Brush, but not too hard

Posted on April 30, 1999

There's nothing worse than people complaining about a product because it works too well.

For instance, there's glue. Try using that stuff that holds elephants from a trapeze by their teeth. If you accidentally glue the elephant's ear to the swing, the immobile animal will be stuck forever.

Another example is plastic wrap. You try to wrap something in it, but the stuff just clings together. Being persistent, you try to unwrap it. But the static forces that bind the universe won't allow a simple tug to do the trick.

A new item on the list is a toothbrush. Someone has finally found a disadvantage to a toothbrush. The Associated Press reported a man is suing dental cutlery manufacturers because he suffers from "toothbrush abrasion." This deficit occurs when one brushes too hard, so hard that the toothbrush actually becomes lodged in the pancreas.

As weird as it may sound, I can relate to the man. I have a confession to make.

I like to brush my teeth.

There really aren't a lot of legal things better than brushing your teeth. It's fairly easy to have clean teeth. Buy a toothbrush. Buy toothpaste. Get some water. Then brush the night away.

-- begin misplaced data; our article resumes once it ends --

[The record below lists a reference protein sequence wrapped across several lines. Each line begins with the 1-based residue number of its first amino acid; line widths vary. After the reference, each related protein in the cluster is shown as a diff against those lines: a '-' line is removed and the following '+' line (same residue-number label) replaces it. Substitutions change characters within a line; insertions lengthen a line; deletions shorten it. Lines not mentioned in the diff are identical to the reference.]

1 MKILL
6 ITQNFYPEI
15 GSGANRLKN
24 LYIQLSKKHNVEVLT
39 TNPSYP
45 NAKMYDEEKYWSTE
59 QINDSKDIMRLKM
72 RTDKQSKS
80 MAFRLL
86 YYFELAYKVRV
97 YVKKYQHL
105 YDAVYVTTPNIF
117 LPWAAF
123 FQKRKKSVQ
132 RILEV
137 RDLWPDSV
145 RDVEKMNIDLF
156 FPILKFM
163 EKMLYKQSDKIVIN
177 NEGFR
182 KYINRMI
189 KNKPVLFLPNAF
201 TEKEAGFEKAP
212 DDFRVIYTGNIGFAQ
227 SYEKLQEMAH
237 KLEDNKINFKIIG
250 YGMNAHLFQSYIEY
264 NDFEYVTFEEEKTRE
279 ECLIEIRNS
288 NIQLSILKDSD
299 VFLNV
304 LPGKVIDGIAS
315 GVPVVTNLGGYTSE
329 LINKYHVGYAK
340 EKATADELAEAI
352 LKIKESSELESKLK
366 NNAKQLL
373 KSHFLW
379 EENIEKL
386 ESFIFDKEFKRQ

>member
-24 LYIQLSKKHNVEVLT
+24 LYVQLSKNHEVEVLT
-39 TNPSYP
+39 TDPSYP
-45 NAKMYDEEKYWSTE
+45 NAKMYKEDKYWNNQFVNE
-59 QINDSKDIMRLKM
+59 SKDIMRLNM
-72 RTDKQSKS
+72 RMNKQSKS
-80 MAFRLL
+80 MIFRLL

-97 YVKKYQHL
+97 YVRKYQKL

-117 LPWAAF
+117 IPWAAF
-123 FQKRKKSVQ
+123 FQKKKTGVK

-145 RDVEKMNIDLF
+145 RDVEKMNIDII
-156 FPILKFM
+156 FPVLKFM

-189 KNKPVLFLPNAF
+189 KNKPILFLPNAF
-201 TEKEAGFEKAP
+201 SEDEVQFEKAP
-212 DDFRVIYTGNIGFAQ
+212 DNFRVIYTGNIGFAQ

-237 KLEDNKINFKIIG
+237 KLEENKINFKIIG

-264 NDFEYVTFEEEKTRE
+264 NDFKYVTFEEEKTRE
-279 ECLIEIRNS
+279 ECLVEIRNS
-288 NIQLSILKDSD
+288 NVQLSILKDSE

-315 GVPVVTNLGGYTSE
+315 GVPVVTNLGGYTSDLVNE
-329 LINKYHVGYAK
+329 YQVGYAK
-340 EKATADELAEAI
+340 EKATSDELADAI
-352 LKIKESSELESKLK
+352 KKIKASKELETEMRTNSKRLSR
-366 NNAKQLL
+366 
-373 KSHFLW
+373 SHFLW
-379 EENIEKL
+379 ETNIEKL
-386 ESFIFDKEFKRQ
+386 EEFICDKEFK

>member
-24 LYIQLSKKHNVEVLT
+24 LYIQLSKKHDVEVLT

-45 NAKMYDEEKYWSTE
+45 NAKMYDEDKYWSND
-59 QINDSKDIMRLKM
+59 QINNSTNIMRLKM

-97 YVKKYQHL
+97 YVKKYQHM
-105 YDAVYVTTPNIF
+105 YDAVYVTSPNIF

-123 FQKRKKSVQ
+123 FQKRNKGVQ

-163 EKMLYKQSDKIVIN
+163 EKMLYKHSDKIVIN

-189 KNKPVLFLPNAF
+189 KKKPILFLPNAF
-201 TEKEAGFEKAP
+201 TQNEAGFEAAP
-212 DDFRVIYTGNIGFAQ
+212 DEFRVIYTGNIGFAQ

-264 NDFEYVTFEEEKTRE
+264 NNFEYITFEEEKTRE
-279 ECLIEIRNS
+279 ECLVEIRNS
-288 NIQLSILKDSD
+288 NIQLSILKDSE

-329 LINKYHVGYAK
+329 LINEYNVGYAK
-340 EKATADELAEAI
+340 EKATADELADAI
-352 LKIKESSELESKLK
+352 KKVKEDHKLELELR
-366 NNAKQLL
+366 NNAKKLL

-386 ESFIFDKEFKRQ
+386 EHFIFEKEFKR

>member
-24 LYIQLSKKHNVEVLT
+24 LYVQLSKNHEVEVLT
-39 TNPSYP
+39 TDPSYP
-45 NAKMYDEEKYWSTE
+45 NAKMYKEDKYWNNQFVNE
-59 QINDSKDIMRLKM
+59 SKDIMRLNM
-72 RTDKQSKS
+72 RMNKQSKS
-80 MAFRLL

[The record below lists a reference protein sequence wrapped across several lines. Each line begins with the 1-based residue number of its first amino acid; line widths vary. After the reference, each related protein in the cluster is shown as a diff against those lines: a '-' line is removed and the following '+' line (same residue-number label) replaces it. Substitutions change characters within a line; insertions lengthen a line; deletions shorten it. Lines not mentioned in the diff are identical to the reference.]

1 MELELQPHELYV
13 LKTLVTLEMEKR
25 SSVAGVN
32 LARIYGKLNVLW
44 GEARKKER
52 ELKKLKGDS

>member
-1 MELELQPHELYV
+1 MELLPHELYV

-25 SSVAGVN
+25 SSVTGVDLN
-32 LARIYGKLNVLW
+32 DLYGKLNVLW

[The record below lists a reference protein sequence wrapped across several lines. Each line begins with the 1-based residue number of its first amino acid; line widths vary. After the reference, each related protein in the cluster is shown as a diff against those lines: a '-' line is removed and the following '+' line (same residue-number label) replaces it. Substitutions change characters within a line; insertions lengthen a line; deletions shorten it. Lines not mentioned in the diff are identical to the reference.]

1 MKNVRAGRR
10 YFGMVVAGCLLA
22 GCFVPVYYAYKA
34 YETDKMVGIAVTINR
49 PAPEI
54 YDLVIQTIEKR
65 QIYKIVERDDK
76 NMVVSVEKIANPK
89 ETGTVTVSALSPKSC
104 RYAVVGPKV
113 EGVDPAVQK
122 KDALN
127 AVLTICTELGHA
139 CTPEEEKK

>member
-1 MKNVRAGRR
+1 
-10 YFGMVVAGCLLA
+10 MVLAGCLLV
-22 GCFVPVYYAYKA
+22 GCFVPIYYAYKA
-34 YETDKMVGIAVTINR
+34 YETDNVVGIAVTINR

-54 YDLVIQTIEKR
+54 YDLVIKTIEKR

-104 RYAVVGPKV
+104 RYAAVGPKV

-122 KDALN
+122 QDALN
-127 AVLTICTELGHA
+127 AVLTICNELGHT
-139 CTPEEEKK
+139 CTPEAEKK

Brushing wasn't always such a fetish. It took my dentist, who is also my uncle, at least eight years to change my brushing habits. Only my cousin, a dentist's son, would confuse former pitcher Bob Tewksbury with a fictitious Bob Tooth Fairy. So maybe it was a joke, but still, it was better than my favorite, Andres Galagargle.

The American Dental Association recommends gentle brushing and a toothbrush with soft, polished bristles. In other words, don't try to clean your teeth with steel wool. Rushed brushing could cause receding gums and sensitive teeth, primary toothbrush abrasion symptoms.

It's hard to find the right toothbrush these days. I used to buy mine from a scalper, but his prices were just getting outrageous. I tried one of those things called a "pharmacy." The brushes in those stores are much better, especially because they've never been used. You can buy all types of hygienic products, in all colors as well.

Besides my dentist, only two people have ever given me a toothbrush. Little do they know the plastic toiletry was a prized possession. Another friend sent me floss, another great present. This could start a new operation — teeth-cleaning gift sets. Children and adults could pull a bottle of Scope from the Christmas stocking and be happy.

Just make sure you use the products properly. There's nothing worse than a toothless and tuskless elephant with glue in his mouth.